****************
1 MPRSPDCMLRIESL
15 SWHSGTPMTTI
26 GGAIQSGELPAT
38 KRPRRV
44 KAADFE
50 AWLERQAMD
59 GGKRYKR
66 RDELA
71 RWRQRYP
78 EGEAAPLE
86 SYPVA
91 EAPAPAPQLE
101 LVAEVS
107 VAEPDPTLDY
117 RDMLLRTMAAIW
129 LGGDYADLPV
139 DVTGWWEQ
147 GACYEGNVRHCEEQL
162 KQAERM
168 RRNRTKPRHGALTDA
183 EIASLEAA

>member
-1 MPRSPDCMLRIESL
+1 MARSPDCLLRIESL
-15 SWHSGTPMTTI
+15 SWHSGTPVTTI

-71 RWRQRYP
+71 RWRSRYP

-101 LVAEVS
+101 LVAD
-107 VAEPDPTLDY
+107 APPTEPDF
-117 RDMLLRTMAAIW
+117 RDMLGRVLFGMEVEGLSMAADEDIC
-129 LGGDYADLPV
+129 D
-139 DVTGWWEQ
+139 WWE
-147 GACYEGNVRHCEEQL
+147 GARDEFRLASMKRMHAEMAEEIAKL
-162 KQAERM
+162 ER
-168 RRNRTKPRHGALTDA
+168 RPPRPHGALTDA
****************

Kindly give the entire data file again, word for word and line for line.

1 MPRSPDCMLRIESL
15 SWHSGTPMTTI
26 GGAIQSGELPAT
38 KRPRRV
44 KAADFE
50 AWLERQAMD
59 GGKRYKR
66 RDELA
71 RWRQRYP
78 EGEAAPLE
86 SYPVA
91 EAPAPAPQLE
101 LVAEVS
107 VAEPDPTLDY
117 RDMLLRTMAAIW
129 LGGDYADLPV
139 DVTGWWEQ
147 GACYEGNVRHCEEQL
162 KQAERM
168 RRNRTKPRHGALTDA
183 EIASLEAA

>member
-1 MPRSPDCMLRIESL
+1 MARSPDCLLRIESL
-15 SWHSGTPMTTI
+15 SWHSGTPVTTI

-71 RWRQRYP
+71 RWRSRYP

-101 LVAEVS
+101 LVAD
-107 VAEPDPTLDY
+107 APPTEPDF
-117 RDMLLRTMAAIW
+117 RDMLGRVLFGMEVEGLSMAADEDIC
-129 LGGDYADLPV
+129 D
-139 DVTGWWEQ
+139 WWE
-147 GACYEGNVRHCEEQL
+147 GARDEFRLASMKRMHAEMAEEIAKL
-162 KQAERM
+162 ER
-168 RRNRTKPRHGALTDA
+168 RPPRPHGALTDA